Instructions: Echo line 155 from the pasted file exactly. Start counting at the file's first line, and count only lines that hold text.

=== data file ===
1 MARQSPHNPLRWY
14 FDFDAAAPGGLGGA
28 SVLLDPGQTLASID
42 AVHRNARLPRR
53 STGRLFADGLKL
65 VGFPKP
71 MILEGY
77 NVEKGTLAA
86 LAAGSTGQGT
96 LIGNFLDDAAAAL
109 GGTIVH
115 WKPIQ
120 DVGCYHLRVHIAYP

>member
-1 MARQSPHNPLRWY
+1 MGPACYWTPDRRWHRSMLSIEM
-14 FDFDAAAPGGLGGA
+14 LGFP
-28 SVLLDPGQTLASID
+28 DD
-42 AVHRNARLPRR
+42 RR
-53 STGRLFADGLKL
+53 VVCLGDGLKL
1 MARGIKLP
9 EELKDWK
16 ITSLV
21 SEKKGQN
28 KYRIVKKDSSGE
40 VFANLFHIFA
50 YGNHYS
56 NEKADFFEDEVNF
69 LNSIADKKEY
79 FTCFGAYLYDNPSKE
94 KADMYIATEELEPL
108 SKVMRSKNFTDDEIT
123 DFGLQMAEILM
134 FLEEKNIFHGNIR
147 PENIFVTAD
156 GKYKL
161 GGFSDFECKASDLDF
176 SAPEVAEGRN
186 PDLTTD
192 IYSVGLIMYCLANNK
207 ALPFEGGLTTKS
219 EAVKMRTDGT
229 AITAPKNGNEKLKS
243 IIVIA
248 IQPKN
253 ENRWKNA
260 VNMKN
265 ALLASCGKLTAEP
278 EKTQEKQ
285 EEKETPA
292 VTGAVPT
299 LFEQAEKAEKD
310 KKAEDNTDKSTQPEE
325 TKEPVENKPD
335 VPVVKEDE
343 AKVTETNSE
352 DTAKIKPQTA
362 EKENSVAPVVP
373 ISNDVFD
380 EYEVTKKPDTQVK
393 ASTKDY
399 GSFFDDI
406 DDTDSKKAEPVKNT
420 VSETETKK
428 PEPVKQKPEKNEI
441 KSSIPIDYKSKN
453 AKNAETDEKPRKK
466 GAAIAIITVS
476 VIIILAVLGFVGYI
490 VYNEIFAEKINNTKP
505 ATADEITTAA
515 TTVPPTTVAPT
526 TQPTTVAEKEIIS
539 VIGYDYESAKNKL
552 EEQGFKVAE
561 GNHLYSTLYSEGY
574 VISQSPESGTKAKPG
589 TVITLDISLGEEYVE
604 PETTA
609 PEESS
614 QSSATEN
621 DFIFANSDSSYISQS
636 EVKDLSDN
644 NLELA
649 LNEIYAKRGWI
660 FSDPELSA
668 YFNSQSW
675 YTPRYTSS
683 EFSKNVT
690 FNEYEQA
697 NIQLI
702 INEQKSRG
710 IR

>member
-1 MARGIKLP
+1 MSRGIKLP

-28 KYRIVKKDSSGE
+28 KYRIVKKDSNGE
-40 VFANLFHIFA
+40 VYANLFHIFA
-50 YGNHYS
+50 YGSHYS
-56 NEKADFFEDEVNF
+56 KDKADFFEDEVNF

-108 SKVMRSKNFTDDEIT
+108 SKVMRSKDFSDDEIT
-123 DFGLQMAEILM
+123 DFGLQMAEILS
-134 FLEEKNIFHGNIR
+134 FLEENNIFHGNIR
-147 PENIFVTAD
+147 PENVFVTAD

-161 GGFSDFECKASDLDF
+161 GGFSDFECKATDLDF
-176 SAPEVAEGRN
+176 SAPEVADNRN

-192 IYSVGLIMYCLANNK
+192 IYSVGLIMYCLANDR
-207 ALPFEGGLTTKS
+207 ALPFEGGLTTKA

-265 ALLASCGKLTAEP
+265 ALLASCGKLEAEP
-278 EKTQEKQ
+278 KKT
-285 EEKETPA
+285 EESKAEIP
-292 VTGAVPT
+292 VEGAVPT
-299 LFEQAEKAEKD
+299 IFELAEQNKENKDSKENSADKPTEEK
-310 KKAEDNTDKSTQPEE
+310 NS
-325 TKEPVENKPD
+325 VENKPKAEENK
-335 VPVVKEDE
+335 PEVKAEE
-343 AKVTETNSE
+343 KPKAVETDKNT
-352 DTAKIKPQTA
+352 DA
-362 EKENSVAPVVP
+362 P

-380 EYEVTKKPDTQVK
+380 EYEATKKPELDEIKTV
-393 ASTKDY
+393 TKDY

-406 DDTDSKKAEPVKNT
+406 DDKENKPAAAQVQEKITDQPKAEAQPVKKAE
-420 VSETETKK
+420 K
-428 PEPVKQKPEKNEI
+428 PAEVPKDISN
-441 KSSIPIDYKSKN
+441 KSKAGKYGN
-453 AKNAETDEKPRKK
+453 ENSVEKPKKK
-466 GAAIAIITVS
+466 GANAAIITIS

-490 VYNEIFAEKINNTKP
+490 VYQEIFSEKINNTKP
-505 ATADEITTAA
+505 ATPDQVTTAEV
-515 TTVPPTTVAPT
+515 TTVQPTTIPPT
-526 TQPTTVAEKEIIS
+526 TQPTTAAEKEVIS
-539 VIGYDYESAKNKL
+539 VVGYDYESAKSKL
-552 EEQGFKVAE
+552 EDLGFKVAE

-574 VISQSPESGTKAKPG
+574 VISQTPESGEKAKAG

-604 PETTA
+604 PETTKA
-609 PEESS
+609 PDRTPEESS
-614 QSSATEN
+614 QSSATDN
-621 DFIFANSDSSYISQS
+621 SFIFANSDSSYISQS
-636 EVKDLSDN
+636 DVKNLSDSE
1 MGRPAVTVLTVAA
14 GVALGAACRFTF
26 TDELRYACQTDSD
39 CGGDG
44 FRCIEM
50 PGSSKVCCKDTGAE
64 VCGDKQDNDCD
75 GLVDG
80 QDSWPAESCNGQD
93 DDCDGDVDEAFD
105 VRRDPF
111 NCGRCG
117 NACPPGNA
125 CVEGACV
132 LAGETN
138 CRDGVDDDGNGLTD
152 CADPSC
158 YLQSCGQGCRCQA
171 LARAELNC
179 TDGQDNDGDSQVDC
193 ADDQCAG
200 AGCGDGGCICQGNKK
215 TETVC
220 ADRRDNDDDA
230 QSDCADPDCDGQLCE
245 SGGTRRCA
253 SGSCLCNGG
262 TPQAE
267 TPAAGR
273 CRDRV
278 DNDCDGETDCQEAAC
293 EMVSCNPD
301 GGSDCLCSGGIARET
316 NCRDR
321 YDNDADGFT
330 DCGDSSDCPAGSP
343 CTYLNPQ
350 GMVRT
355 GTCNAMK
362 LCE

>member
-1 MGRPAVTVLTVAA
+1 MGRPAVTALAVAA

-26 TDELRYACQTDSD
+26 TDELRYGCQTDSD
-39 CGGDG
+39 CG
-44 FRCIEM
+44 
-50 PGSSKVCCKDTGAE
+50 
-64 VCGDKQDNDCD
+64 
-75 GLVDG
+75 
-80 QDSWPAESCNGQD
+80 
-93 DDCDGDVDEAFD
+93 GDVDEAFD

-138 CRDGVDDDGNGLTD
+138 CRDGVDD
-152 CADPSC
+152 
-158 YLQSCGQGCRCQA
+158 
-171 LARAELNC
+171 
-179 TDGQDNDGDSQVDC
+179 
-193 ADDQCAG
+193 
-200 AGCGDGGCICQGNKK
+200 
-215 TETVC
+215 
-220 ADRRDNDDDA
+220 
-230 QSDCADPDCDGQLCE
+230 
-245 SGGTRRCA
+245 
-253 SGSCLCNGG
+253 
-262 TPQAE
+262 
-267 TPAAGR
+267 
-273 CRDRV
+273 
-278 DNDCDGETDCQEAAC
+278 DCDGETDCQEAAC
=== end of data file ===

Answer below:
-428 PEPVKQKPEKNEI